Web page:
Speculating on Apple's future plans

If I were a betting man, I'd assume that this change in 10.9.3 is laying the groundwork for Apple to release its own 4K display. It's just a matter of time. Apple's sole external monitor is the Thunderbolt Display, which is getting very long in the tooth.

The Thunderbolt Display was originally introduced in 2011. It's a fantastic display — beautiful color gamut, crisp LED-backlit display with 2560 x 1440 resolution, and lots of built-in expandability, with a FireWire 800 port, Gigabit Ethernet and three USB 2.0 ports. It even has a MagSafe power connector so you can charge your laptop.

But the existing Thunderbolt Display also was developed using the design language for Apple's then-current iMac, so it employs a much thicker bezel than the iMac does now. So next to Apple's current-generation hardware the Thunderbolt Display looks old. That built-in MagSafe power connector works with only one currently-shipping computer — Apple's "standard" $1,199 MacBook Pro, which hasn't been refreshed since 2012 — requiring you to hook up an adapter (which Apple includes).

Apple doesn't want to sell third-party displays like the Sharp model indefinitely - they'll want to sell their own as soon as they can. Apple tends to keep their monitor line very sparse. I think they might just sell a 4K Thunderbolt Display in the future, thought it'd please me if they refreshed the existing Thunderbolt Display too.

What do you think? Is Apple on the cusp of offering a 4K display? Have you tried out 4K on a new Mac? Let me know in the comments.

Peter Cohen
  • Hmmm, will this be the year of 4K for apple? Mac Pro could use an Apple 4K thunderbolt display. Apple TV and Mac mini due for refreshes at some point. New 4K display, 4K capable Apple TV and 4K capable Mac mini in one year? I'd be surprised, but i might buy them all (I'm on a gigabit/sec internet connection, since I got that I've wanted 4K in my living room -- if I can afford it)
  • One small quibble: the Apple Thunderbolt Display comes with a MagSafe 2 adapter, there's no need to buy it separately.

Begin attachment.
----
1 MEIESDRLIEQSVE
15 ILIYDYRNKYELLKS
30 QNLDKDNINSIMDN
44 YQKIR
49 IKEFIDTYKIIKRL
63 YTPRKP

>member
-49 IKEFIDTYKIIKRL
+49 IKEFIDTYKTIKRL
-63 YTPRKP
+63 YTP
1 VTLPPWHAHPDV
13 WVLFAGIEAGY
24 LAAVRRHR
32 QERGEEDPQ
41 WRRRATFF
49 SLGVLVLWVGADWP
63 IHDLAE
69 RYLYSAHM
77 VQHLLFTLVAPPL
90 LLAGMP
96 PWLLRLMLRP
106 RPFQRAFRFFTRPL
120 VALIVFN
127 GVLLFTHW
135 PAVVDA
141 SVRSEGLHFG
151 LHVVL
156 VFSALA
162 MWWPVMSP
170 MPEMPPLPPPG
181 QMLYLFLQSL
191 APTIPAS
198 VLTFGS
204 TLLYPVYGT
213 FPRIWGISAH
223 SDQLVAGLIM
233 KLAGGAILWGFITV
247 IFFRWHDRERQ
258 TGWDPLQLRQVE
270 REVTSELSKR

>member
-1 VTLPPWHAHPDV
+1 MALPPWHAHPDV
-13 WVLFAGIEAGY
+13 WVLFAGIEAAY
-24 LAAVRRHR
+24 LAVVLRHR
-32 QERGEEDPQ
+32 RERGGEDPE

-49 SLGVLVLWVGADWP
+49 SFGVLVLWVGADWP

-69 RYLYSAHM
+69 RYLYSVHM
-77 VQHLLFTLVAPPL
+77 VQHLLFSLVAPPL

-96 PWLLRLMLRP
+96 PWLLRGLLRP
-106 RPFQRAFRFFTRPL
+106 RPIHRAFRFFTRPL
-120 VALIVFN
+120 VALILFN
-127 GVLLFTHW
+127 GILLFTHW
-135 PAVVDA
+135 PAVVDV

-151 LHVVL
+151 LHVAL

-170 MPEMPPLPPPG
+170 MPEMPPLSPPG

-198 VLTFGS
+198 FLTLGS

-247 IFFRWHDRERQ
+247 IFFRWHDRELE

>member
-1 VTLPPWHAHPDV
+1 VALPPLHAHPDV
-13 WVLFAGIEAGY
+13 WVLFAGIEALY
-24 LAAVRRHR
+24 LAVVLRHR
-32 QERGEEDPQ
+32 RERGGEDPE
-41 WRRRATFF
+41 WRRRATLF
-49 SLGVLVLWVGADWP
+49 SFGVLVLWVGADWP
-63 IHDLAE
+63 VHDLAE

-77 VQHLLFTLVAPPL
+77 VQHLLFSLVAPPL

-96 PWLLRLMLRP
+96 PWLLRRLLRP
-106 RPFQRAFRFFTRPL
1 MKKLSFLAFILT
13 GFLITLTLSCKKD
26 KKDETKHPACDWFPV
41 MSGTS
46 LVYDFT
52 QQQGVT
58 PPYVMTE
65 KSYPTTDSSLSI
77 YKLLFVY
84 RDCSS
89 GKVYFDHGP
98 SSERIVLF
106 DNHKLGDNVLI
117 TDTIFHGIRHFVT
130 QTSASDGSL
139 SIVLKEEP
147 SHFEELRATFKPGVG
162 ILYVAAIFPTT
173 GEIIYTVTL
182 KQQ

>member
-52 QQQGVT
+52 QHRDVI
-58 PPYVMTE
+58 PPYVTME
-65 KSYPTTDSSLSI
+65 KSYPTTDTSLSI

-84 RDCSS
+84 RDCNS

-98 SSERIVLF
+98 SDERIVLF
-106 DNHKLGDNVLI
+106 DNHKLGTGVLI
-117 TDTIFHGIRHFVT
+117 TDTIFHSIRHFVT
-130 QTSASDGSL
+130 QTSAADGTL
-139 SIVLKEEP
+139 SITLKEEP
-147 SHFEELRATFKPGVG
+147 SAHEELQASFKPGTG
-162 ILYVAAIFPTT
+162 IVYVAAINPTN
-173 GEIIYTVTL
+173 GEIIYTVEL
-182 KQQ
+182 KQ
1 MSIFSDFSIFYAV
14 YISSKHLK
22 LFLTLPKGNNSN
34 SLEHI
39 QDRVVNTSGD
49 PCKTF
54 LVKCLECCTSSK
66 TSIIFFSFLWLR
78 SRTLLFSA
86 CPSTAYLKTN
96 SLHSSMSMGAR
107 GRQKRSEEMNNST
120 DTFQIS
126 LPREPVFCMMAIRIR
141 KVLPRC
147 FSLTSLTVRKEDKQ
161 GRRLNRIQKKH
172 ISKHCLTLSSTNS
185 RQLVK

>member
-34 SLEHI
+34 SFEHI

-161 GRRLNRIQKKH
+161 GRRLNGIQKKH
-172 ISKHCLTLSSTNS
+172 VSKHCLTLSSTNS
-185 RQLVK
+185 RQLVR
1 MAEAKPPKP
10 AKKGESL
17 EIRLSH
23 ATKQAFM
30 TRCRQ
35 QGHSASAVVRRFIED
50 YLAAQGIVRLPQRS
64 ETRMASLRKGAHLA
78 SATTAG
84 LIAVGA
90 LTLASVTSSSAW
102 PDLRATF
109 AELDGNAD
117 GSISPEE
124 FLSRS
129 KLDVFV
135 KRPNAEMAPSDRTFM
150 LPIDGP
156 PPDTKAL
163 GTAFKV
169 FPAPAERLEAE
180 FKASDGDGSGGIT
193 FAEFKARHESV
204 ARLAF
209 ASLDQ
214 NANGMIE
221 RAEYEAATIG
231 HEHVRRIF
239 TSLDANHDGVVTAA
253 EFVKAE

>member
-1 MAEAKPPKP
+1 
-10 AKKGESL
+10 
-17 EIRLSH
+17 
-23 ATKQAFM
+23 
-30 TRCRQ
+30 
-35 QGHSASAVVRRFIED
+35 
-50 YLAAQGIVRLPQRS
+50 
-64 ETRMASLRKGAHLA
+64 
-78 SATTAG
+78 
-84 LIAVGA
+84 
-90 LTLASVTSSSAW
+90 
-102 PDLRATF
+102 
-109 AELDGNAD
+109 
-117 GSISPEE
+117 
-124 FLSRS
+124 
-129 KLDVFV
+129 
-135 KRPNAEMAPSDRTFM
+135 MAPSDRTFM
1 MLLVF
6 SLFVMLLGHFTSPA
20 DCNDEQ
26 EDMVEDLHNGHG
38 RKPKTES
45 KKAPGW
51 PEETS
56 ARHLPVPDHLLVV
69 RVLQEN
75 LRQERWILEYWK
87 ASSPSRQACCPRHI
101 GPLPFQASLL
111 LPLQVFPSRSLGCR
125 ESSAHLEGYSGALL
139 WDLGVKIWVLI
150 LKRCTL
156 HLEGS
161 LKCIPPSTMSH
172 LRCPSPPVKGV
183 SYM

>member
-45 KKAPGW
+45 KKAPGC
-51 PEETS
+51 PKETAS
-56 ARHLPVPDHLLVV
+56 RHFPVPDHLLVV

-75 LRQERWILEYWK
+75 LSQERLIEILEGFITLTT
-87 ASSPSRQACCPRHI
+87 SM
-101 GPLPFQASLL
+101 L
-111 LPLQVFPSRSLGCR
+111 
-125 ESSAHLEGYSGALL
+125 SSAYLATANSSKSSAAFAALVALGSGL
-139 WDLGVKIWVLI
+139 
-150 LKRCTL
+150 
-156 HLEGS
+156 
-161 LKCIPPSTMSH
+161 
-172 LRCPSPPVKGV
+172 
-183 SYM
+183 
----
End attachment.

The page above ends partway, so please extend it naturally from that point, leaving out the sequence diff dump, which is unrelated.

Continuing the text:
• I did not know that, thanks!
  • I was hoping that instead of 3840*2160, Apple would opt to double the current 27" TB pixel resolution (from 2560*1440 to 5120*2880). Imagine 220 ppi on a 27" or a 30" display. Although I can also imagine that the price would be nothing like the $1K Apple's currently charging for the TB display. At 3840*2160, the pixel density is exactly the same as the old iPad Mini or pre-retina iPhone (at 164 ppi) although you'd normally view a 27" display from a greater distance. Still, a 4K display at 27" is only 55 pixel more denser per inch than the current 27" TB display. It will certainly be less impressive than the introduction of Retina MBP- moving from 110 ppi or 128 ppi (if you opt for the higher res display on the 15") to 220 ppi. Sent from the iMore App
  • I think that's unlikely; DisplayPort 1.2 (which is what's in Thunderbolt 2) is limited to 4K.
  • The problem is that the 5120x2880 would require more bandwidth than any existing protocols can handle on the latest Macs. Thunderbolt 2 can only go up to 4K resolution with 60 Hertz support IIRC. We have to wait until TB3/DP2.0/HDMI 2 or 3 to come out first before Apple can release a monster monitor like this. We all want the higher PPI but I believe Apple is going to be limited by what the existing technologies can give them and not to mention, Retina is not only measured by PPI but also distance. I doubt the distance between your face and the 27" Cinema is going to be the same as your iPhone or Macbook Pro, therefore, Apple can get away with less PPI while still technically making it Retina for all intents and purposes.
  • Also, I think the monitor sizes might expand as well to include 24" and 27" this time. If Apple shrinks 4K to 24", the PPI would be much higher while retaining the same resolution and bandwidth requirements.
  • Anything is possible. It's smart to incorporate into their product. You never know they may release their own 4k monitors and TV's. Sent from the iMore App